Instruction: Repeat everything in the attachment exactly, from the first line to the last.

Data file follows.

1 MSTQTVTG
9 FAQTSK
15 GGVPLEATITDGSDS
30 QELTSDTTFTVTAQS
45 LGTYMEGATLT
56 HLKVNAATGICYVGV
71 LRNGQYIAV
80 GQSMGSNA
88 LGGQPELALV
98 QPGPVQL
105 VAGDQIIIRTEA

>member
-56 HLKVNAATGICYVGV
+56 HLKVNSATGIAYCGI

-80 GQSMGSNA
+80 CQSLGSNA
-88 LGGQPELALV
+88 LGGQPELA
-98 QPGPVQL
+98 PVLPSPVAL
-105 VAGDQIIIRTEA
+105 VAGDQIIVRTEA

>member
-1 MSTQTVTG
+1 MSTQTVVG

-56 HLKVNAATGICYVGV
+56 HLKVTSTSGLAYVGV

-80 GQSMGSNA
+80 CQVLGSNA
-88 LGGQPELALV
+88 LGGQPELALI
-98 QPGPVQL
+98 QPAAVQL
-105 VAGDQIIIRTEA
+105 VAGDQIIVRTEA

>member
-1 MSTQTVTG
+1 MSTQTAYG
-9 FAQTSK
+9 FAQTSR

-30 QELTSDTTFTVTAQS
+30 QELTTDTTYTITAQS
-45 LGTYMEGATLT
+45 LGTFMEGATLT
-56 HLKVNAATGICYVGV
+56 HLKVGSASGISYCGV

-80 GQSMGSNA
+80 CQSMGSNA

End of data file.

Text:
1 MSTQTVTG
9 FAQTSK
15 GGVPLEATITDGSDS
30 QELTSDTTFTVTAQS
45 LGTYMEGATLT
56 HLKVNAATGICYVGV
71 LRNGQYIAV
80 GQSMGSNA
88 LGGQPELALV
98 QPGPVQL
105 VAGDQIIIRTEA

>member
-56 HLKVNAATGICYVGV
+56 HLKVNSATGIAYCGI

-80 GQSMGSNA
+80 CQSLGSNA
-88 LGGQPELALV
+88 LGGQPELA
-98 QPGPVQL
+98 PVLPSPVAL
-105 VAGDQIIIRTEA
+105 VAGDQIIVRTEA

>member
-1 MSTQTVTG
+1 MSTQTVVG

-56 HLKVNAATGICYVGV
+56 HLKVTSTSGLAYVGV

-80 GQSMGSNA
+80 CQVLGSNA
-88 LGGQPELALV
+88 LGGQPELALI
-98 QPGPVQL
+98 QPAAVQL
-105 VAGDQIIIRTEA
+105 VAGDQIIVRTEA

>member
-1 MSTQTVTG
+1 MSTQTAYG
-9 FAQTSK
+9 FAQTSR

-30 QELTSDTTFTVTAQS
+30 QELTTDTTYTITAQS
-45 LGTYMEGATLT
+45 LGTFMEGATLT
-56 HLKVNAATGICYVGV
+56 HLKVGSASGISYCGV

-80 GQSMGSNA
+80 CQSMGSNA